Regards the book’s multicultural merits, I was somewhat befuddled. This led to a long chat between my husband and I during one of our evening walks. The story hails from a different culture, but does it actually teach me anything about China? To answer that question my husband and I considered: How much do one learn about older German culture from reading stories such as Hansel and Gretel, The Elves and the Shoemaker, or Cinderella? Honestly, probably not much. Fairy tales can certainly represent their culture of origin, as my students and I found out one year when we read various culture’s versions of Cinderella. One of their favorites, The Rough-Faced Girl, could not have happened anywhere but in an Algonquin village by the shores of Lake Ontario. However, I don’t know that I can say that Monkey King had to happen in China. My husband and I also wondered: Do we want our super heroes such as Batman and Spiderman to represent American culture? The stereotype of martial arts already exists about China. Monkey King might very well reinforce it. Of course, these are ethnocentric questions, arising from how I as an American feel about Monkey King, but this is the only perspective I’m qualified to address. One of the inspirations behind my interest in multicultural books is to find ones to introduce to students, while the other is for myself to broaden my awareness of the world. Monkey King did teach me somewhat about aspects of Chinese religion and literature, but mostly it read as a fun fantastical adventure.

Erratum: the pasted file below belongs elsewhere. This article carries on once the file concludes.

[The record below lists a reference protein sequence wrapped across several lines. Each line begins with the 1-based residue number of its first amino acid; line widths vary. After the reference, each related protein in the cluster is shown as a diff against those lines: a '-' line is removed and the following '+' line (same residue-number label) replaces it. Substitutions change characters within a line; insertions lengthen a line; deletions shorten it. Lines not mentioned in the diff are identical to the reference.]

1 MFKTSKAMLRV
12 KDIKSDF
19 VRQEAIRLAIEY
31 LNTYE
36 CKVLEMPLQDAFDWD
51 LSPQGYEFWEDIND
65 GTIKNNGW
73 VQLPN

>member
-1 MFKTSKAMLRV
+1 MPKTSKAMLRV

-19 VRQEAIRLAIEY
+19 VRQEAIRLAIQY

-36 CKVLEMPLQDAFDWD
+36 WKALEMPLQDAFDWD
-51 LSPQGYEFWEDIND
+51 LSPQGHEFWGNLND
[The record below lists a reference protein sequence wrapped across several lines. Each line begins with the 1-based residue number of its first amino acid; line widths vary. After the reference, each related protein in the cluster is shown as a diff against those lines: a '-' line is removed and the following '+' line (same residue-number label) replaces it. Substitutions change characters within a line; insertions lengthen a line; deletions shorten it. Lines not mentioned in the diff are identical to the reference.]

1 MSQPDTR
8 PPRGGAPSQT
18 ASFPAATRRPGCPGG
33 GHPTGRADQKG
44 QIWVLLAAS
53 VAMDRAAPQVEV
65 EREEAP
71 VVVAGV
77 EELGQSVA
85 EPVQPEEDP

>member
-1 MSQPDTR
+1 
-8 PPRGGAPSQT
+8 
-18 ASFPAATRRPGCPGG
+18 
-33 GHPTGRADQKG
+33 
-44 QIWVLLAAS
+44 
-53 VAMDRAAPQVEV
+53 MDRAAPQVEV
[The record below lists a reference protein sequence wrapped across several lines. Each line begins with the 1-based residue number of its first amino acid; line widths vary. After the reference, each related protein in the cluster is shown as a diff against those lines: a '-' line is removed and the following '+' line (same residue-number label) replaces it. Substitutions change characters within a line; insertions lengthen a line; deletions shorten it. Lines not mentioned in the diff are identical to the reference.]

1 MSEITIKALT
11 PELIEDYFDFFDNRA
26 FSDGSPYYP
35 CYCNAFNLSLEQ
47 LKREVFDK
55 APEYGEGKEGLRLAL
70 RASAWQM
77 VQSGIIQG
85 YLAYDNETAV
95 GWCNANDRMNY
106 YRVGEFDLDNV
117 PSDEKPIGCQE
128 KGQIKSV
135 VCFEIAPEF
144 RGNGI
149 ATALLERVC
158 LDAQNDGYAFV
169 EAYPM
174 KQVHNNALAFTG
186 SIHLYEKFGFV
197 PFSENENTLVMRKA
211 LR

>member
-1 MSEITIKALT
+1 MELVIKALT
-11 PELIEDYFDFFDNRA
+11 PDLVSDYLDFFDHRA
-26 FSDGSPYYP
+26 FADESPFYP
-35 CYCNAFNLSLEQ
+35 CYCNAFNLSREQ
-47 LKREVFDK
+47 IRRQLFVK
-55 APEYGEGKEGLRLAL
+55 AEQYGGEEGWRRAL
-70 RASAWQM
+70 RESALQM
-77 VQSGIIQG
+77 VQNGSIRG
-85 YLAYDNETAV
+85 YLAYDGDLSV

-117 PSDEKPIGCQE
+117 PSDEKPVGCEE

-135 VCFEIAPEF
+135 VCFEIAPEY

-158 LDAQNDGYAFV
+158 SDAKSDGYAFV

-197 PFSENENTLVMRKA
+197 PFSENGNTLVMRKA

Where does that leave me as a reviewer? I wouldn’t put Monkey King on the top of my recommended multicultural books. However, if you like superhero stories and are open to one about a wise-cracking monkey, this is a smash-bang comic with nineteen more volumes to keep you plenty entertained.

My rating? Read it: Borrow from your library or a friend. It’s worth your time.

How would you rate this book?

Follow the adventures of Sun Wu Kong, born from a stone on Spring Mountain and given the title of the Handsome Monkey king, who seeks to learn the secret of eternal life.